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Aruba was formerly under control of the Kingdom of the Netherlands and a part of the Netherlands Antilles. In 1986, Aruba formally separated from the Netherland Antilles and became an autonomous member, known as a constituent country of the Kingdom of the Netherlands. In 1990, the government of Aruba initiated and ceased a movement toward full independence.
As a constituent country, Aruba has an independent Constitution and operates under the political framework of a representative parliamentary democracy and separated into 3 branches: executive, legislative, and judiciary. It consists of the Governor, Prime Minister, Council of Ministers, Parliament, and judiciary. This article takes a closer look at the various components of the government of Aruba.
Executive Branch Of The Government Of Aruba
The monarch of the Kingdom of the Netherlands appoints the Governor of Aruba to represent the interests of the Kingdom for a 6-year term. Additionally, the Governor serves as the Head of Government of Aruba. The person in this position does not form part of the Cabinet of Ministers, although he or she does help select its members. The Governor works closely with the 5-member Council of Advice in order to write state decrees, state ordinances, administrative orders, and acts of the Kingdom.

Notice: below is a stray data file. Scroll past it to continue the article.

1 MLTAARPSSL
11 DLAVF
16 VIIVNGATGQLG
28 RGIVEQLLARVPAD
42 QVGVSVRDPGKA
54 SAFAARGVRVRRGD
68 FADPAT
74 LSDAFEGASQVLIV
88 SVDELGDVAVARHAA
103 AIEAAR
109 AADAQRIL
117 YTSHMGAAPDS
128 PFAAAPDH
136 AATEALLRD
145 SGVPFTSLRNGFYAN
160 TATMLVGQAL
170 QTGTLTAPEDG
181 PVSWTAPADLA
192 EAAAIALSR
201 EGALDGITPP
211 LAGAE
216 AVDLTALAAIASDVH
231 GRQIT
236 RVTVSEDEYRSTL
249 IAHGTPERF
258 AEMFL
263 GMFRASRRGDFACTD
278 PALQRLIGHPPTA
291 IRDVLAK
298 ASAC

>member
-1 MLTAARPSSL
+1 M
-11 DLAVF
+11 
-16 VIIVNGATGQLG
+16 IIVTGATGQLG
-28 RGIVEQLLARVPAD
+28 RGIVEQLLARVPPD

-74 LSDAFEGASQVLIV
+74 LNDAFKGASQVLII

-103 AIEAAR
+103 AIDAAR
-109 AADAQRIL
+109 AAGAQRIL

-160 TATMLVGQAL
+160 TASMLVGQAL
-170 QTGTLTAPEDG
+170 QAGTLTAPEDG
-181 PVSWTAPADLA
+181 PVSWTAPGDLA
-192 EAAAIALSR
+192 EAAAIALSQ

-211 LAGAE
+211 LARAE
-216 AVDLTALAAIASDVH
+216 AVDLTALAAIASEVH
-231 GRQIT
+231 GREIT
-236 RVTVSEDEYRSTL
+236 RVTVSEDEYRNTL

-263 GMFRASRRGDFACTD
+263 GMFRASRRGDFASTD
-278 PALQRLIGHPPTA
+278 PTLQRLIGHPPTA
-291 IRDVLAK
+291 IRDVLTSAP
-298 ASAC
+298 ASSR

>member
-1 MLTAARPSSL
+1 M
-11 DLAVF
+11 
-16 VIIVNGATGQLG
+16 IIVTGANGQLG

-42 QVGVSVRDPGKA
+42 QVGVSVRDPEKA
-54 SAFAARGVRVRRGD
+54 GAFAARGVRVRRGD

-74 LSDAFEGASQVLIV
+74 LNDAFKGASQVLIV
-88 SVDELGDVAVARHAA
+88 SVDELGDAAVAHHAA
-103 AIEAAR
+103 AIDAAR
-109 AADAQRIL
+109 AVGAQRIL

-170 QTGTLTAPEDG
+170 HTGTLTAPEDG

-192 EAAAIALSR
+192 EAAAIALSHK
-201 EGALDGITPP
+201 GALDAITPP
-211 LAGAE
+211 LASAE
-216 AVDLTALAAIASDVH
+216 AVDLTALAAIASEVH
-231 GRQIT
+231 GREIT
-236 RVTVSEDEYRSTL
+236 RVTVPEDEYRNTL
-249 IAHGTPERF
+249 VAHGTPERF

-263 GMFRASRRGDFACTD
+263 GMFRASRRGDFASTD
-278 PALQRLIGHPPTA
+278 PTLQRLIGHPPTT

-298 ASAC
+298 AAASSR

The Prime Minister and the 8-member Council of Ministers also make up part of the executive branch. Both are appointed by the legislative branch or parliamentary body. Since 1986, Aruba has had 3 Prime Ministers: Henny Eman (served from 1986 to 1989 and from 1994 to 2001), Nelson Oduber (served from 1989 to 1994 and from 2001 to 2009), and Mike Eman (currently serving, beginning in 2009).
Legislative Branch Of The Government Of Aruba
The Estates of Aruba is the unicameral parliamentary body of government, which acts with legislative and executive powers. It consists of 21 members, who are elected by the general population based on proportional representation. Each member serves a 4-year term upon election. The members of the Estates also vote on the Prime Minister. Generally speaking, the Prime Minister is the leader of the political party with majority representation in this body. Currently, 13 seats are held by the Aruban People’s Party, 7 by the People’s Electoral Movement, and 1 by the Real Democracy Party.
Judicial Branch Of The Government Of Aruba
The judicial branch of Aruba works to administer the law independently of the executive and legislative branches of government. The highest court of this country is the Joint Court of Justice of Aruba, Curacao, Sint Maarten, and of Bonaire, Sint Eustatius, and Saba. The judges of this court oversee cases of first dispute and of appeal. It has 6 regular locations throughout the former Netherland Antilles. One of these courts is located in the city of Oranjestad in Aruba. Cases of first instance are ruled on by 1 judge, while cases of appeal are ruled on by a panel of 3 judges. Plaintiffs and defendants of this court have the right to appeal as high as the Supreme Court of the Netherlands, located in the Hague. The monarch of the Kingdom of the Netherlands appoints the judges to serve on the Joint Court for life-long terms.
What Kind of Government Does Aruba Have?
Aruba, a constituent country of the Kingdom of the Netherlands, is a parliamentary representative democratic country.
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